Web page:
Below you will find advice on improving the UX of your designs WITHOUT hours of user research sessions, paper prototyping playtime, or any other trendy UX buzzwords.

Who’s this article for?

  • Developers. You created your own app, but every time someone downloads it, they struggle to use it. And you know if they’re telling you this, then it’s really bad.
  • Graphic designers. Looking to make the transition into digital, but trying to learn UX by reading articles online is… a very painful way to die 😬
  • PMs. Your job is already like 25% UX designer. Would be nice to level up those skills.
  • And the hustlers. Anyone working on digital side projects nights/weekends. This one’s for you too 🍻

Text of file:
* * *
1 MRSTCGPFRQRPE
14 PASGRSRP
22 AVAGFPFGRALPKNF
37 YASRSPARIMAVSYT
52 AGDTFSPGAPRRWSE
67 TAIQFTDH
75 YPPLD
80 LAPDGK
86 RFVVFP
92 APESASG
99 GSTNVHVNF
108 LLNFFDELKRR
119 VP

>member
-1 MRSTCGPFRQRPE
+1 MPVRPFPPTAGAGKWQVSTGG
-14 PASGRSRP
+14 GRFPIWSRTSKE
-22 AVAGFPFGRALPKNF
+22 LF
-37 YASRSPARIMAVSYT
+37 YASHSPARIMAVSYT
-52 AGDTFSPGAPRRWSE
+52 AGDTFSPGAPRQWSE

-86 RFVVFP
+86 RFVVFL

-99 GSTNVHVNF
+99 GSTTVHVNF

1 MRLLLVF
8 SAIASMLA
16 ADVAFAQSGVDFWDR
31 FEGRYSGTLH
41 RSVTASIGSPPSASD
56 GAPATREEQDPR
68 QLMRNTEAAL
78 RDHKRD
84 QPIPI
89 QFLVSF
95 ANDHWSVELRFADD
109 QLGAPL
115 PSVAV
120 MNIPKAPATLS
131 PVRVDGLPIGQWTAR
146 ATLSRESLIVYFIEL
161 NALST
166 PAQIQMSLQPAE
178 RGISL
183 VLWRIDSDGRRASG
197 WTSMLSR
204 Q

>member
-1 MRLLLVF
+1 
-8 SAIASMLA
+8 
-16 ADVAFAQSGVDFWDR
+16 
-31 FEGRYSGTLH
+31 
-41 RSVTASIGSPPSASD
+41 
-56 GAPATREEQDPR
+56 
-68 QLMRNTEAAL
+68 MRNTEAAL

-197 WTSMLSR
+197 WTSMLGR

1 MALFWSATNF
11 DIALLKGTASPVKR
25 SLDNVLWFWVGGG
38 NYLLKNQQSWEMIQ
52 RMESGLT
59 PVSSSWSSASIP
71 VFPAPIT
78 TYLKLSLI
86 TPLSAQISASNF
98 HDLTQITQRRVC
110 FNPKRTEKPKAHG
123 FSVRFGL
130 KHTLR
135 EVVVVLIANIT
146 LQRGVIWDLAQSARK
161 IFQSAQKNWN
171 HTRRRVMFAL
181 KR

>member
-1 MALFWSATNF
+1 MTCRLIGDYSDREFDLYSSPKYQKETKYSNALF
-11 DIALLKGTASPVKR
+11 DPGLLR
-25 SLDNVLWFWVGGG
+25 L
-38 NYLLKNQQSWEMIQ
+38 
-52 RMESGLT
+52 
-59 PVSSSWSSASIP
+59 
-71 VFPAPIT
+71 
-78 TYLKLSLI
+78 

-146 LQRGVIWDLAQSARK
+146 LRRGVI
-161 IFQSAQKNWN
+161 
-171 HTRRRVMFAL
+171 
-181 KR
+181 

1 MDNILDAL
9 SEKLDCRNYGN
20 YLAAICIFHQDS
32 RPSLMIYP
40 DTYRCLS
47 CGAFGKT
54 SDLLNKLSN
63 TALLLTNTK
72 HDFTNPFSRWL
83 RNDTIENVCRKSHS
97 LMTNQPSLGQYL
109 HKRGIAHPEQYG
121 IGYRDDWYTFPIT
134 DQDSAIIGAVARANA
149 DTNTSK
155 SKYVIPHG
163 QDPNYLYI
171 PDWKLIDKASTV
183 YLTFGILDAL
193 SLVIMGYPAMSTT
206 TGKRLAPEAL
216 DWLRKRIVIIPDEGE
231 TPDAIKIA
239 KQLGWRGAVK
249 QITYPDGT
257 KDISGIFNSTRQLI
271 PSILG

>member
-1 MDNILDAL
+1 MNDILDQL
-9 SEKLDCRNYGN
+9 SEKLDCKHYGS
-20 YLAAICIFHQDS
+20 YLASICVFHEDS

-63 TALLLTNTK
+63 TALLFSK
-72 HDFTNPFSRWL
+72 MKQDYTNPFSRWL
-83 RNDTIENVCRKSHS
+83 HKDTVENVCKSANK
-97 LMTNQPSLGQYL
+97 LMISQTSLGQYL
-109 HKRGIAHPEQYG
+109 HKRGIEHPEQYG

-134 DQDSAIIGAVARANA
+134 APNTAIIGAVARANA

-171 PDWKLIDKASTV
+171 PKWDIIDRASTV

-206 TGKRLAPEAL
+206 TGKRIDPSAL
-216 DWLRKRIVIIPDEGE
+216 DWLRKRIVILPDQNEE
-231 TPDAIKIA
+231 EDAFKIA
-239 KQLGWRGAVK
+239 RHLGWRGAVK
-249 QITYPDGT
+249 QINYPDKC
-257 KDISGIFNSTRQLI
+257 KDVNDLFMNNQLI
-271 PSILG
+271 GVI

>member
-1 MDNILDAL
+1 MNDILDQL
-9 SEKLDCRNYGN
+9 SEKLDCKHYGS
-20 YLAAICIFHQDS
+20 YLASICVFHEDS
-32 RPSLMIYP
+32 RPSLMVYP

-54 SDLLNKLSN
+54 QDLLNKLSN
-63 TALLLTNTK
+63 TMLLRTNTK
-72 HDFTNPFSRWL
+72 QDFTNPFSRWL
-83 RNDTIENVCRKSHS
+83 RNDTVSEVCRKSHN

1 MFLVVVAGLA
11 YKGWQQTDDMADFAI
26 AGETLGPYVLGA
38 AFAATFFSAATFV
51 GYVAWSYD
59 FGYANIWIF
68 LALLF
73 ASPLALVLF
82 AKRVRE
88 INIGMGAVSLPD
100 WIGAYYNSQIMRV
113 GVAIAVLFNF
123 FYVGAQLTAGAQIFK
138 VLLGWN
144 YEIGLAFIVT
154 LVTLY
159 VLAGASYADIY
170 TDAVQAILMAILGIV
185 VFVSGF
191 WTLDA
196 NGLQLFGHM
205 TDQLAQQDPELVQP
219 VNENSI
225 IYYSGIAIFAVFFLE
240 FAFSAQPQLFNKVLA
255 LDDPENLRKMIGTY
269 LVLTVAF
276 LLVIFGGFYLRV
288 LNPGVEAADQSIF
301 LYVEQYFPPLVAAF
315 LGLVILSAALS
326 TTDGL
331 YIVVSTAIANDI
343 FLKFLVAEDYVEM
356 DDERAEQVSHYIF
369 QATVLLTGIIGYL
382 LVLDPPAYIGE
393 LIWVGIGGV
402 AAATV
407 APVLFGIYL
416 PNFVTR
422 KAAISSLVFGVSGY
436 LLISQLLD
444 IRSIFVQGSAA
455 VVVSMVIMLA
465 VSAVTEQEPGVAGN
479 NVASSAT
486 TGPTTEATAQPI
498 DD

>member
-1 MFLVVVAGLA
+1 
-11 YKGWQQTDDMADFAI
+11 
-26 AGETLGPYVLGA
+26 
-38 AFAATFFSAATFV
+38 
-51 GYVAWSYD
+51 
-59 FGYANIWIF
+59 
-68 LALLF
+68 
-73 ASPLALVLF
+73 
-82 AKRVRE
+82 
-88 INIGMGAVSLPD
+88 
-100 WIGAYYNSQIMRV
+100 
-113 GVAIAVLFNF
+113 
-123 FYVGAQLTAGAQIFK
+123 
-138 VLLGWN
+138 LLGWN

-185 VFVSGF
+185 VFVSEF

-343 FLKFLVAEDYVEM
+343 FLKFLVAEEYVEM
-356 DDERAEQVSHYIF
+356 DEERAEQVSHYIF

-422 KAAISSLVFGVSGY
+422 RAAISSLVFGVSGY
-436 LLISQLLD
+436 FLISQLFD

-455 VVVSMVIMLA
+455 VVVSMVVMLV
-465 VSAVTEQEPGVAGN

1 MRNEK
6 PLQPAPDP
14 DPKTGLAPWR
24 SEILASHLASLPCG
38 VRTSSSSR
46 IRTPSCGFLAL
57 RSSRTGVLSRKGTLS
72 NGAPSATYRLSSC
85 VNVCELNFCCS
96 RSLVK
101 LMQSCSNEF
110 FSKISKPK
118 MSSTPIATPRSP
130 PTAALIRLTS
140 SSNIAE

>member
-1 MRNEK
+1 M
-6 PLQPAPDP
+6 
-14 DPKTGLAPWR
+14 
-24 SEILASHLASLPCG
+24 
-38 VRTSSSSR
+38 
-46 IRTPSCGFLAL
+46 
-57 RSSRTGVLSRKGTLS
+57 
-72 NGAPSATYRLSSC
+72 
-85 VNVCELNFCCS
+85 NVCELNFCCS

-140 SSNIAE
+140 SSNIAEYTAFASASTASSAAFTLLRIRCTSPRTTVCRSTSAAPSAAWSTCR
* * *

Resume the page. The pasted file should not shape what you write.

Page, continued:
If you’re already a UX designer, this is probably not for you.

The focus of the article is entirely on the single most lacking skill in aspiring UX designers (or UX-adjacent folks who find themselves designing screens).

It can be called “speaking interface”.

Very often when clients hand over the initial wireframes (or the living, breathing, in-browser MVP) there are completely obvious UX mistakes all over them. And they’re not things you need hours of research and A/B testing to discover, more like dead simple mistakes.

For lack of a better example:

pasted-image-0-14You don’t need to be a genius to understand that if you can only select ONE thing from a list, you need RADIO BUTTONS, not checkboxes. To understand that, you just need to be able to speak interface.

Interface fluency is something anyone can achieve.

You just need the presence of mind to (A) pause every single time you’re confused or frustrated by some app, (B) verbalize what about the interface makes you confused/frustrated/etc., and then (C) figure out how you could avoid that in your own designs.